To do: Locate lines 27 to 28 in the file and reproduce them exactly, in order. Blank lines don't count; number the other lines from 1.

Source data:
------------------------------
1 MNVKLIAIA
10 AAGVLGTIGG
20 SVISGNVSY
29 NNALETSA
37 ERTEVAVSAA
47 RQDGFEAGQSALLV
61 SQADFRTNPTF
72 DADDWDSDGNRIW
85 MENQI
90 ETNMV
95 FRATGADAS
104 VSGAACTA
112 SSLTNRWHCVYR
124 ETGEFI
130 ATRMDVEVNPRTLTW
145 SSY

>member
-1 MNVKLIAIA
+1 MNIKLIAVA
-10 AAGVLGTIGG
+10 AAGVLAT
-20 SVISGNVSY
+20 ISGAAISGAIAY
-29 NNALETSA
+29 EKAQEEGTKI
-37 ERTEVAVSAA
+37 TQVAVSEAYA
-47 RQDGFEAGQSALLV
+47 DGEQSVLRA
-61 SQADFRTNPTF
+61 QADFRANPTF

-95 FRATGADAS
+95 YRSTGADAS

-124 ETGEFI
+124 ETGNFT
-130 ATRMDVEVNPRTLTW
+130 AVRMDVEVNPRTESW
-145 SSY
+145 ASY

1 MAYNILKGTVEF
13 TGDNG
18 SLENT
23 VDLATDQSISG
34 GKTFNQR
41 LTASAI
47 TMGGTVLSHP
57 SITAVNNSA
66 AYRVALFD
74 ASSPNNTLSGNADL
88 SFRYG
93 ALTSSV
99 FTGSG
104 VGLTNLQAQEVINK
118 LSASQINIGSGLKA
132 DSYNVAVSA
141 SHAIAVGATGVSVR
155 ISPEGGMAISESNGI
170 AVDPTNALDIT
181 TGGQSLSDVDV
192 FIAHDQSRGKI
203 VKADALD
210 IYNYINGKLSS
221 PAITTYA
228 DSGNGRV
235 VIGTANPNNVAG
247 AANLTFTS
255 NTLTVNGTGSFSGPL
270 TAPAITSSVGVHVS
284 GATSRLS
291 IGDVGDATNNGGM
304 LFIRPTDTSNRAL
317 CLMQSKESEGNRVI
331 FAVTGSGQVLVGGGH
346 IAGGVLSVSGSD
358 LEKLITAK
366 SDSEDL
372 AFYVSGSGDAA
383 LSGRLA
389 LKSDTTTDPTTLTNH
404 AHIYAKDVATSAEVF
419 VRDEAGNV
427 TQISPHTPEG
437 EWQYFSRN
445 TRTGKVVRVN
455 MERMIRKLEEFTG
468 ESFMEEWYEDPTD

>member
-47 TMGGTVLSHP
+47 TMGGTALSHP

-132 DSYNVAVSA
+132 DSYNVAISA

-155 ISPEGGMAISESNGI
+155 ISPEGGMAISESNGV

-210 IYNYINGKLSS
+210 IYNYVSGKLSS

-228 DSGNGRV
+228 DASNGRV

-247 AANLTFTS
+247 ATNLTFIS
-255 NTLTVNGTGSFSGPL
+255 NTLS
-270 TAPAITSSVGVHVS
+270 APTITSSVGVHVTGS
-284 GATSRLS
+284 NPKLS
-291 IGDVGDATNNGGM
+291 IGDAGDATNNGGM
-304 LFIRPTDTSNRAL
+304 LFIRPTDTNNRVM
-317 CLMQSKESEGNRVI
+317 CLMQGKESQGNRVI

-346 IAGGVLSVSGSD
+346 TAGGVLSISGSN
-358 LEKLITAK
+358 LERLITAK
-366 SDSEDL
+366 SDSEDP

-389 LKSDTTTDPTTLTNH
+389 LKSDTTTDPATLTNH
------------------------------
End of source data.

+37 TQVAVSEAYA
-47 RQDGFEAGQSALLV